While each of its episodes are helmed by a different director, Bad Sport is a largely consistent aesthetic affair, prioritizing archival footage from the dubious games in question, as well as new conversations with principal players, over hokey dramatic reenactments and drone shots, which are kept to a reasonable minimum. The third episode, “Soccergate,” about the Calciopoli Italian football scandal in which Juventus general manager Luciano Moggi was accused of threatening referees (and choosing which ones would handle key contests), is bolstered by Moggi sitting down before the cameras and trying, largely in vain, to defend his actions as merely par for the football course. Similarly bracing is the episode five narration of Tommy “The Sandman” Burns, who spent years making a living as a henchman for the show-jumping circuit’s exceedingly wealthy bigwigs. Burns got his nickname because his main line of work was killing horses via electrocution, which made it look like the steeds had perished due to a fatal case of colic, and which allowed the animals’ owners to collect on extravagant insurance policies.

Burns got his nickname because his main line of work was killing horses via electrocution, which made it look like the steeds had perished due to a fatal case of colic, and which allowed the animals’ owners to collect on extravagant insurance policies.

That Burns chose to betray his employers after learning that his mentor and surrogate father figure Barney Ward (a show-jumping star) planned to have him murdered is confirmation that, no matter the milieu, there’s never any honor among thieves. This familiar point is also underscored by Bad Sport’s closing episode, which tackles the match-fixing scandal in South African cricket in the early 2000s, when it was discovered that revered national team captain Cronje had opted to alter the outcomes of certain games in order to please his bookies—and, of course, to fatten his wallet. Given that Cronje was a beloved icon with no need for the extra cash, his tale turns out to be a case study in the addictive nature of large-scale profit. It’s therefore intimately related to the stories of Smith, Lanier and Moggi, all of whom similarly fell victim to their insatiable appetite for money and glory.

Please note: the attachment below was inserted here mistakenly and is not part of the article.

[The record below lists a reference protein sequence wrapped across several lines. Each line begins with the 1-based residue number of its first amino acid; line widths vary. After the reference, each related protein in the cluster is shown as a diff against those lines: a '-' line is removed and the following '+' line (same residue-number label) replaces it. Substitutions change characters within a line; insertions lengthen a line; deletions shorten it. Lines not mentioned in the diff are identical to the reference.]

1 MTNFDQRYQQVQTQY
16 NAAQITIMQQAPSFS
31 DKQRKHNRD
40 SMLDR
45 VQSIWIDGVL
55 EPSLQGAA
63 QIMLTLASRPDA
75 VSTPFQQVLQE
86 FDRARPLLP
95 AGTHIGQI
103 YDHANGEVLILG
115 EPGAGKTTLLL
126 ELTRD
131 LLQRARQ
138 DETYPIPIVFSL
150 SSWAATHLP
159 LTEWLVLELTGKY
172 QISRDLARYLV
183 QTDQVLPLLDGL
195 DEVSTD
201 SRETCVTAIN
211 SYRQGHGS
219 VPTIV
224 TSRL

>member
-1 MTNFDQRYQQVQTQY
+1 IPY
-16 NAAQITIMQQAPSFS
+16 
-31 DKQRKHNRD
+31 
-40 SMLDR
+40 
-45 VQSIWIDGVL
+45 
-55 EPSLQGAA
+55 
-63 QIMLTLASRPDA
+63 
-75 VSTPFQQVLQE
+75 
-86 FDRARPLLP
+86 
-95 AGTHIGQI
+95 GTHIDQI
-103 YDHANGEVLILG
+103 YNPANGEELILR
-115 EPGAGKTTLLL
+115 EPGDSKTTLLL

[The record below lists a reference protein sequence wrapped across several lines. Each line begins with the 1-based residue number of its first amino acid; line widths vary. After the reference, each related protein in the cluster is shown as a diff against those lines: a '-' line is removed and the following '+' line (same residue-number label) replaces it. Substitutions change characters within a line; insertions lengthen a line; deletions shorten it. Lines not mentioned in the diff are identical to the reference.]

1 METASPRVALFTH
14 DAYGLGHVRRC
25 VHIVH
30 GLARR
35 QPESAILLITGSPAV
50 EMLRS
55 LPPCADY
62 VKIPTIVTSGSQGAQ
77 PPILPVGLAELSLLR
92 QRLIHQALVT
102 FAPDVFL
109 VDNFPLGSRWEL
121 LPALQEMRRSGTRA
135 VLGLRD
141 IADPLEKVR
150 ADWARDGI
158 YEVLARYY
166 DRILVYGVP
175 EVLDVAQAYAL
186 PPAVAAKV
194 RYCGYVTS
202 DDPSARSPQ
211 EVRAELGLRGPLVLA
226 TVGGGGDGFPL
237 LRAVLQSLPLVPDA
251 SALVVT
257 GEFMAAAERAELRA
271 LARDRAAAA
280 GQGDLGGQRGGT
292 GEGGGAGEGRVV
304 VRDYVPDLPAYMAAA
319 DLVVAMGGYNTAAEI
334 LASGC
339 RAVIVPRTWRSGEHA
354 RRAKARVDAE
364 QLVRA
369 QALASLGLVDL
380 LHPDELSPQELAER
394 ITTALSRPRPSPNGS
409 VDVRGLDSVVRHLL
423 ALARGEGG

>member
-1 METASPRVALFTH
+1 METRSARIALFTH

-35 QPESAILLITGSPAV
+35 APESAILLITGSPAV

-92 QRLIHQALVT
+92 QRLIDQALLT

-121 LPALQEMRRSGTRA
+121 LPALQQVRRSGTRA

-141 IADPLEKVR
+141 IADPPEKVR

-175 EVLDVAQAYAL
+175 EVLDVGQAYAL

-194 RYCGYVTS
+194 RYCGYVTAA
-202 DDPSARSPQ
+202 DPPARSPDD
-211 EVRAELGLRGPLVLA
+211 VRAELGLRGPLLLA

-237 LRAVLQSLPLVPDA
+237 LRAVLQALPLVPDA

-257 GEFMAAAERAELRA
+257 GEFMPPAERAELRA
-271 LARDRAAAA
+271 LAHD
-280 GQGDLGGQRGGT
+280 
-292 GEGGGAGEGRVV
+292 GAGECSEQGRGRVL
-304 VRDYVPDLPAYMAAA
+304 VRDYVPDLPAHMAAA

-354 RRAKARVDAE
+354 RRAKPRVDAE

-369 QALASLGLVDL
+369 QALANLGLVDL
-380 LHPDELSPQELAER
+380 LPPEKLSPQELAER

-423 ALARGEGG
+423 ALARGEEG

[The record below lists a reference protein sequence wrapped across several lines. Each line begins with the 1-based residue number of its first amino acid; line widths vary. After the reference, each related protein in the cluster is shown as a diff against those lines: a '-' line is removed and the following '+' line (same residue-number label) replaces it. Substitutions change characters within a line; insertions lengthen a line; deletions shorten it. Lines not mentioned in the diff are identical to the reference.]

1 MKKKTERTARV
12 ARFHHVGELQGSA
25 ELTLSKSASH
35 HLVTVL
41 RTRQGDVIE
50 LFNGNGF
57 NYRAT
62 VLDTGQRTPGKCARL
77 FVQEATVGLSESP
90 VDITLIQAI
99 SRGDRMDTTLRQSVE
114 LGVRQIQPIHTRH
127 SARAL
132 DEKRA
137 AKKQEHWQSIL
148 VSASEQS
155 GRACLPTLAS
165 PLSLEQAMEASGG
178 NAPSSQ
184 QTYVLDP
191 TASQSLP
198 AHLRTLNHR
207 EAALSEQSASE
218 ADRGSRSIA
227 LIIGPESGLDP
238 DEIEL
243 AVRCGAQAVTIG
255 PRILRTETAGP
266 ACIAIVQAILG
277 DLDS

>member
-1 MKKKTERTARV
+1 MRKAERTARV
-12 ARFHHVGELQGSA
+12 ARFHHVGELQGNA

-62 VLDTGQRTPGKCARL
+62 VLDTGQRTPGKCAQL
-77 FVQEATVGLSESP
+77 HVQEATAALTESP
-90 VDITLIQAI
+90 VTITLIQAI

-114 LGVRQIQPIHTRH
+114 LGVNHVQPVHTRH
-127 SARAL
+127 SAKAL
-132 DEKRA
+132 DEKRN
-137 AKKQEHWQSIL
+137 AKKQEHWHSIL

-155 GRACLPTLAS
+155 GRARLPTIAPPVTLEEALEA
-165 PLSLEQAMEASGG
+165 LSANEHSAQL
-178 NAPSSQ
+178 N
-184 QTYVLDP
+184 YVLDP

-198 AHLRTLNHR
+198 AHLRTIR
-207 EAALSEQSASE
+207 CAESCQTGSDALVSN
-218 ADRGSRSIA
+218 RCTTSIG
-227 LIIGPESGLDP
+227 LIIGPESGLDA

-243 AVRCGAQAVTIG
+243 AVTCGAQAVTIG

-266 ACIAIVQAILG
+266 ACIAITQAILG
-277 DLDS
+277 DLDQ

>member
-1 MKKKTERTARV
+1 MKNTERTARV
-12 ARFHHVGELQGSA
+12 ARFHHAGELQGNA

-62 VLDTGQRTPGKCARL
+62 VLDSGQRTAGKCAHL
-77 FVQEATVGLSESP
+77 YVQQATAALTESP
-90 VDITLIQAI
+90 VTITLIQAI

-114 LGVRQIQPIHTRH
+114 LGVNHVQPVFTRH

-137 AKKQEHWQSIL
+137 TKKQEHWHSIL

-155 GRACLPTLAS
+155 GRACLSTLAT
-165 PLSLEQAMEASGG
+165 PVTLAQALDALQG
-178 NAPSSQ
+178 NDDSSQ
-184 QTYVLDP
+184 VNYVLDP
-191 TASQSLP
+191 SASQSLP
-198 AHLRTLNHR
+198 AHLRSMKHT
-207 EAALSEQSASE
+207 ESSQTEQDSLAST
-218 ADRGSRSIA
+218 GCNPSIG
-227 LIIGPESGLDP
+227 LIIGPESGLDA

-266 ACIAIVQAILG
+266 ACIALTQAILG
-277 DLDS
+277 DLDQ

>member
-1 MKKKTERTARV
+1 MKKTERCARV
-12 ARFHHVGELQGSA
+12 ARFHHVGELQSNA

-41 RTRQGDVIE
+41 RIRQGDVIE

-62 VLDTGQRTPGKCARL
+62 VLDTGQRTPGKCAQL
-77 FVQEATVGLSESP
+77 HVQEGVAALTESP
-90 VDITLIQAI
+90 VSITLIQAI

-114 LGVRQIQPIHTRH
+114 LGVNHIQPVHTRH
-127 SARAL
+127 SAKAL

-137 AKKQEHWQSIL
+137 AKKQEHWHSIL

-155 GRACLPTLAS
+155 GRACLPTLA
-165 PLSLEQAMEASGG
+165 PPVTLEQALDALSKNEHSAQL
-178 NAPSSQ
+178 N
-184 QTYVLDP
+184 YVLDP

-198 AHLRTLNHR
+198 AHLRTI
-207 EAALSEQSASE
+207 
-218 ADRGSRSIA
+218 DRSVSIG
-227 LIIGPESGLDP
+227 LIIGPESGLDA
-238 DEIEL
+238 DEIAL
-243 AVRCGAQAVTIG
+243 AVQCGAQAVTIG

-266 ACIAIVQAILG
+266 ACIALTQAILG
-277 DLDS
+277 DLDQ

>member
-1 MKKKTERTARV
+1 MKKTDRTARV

Pam Lanier and Randy Lanier in Bad Sport

Courtesy of Netflix

Bad Sport could use a little more concision; at a feature-length 85 minutes, Lanier’s chapter is particularly excessive. Still, it’s a fascinating collection of athletic misconduct perpetrated on scales both small and large, the latter of which was the case with the 2002 Winter Olympics figure skating scandal that, for a time, robbed Canadian pair skaters Jamie Salé and David Pelletier of gold medals. Salé and Pelletier, along with their Russian rival Elena Berezhnaya and her coach Tamara Moskvina, bluntly discuss Russia’s brazen attempt to pressure French judge Marie-Reine Le Gougne to swing her vote to Berezhnaya and partner Anton Sikharulidze, even though almost everyone on the planet agreed that Salé and Pelletier had earned the top prize. The continuing friction between the Russian and Canadian accounts of this incident lends their episode a bit of added verve, and suggests that when it comes to crimes of this nature, competition never completely dies.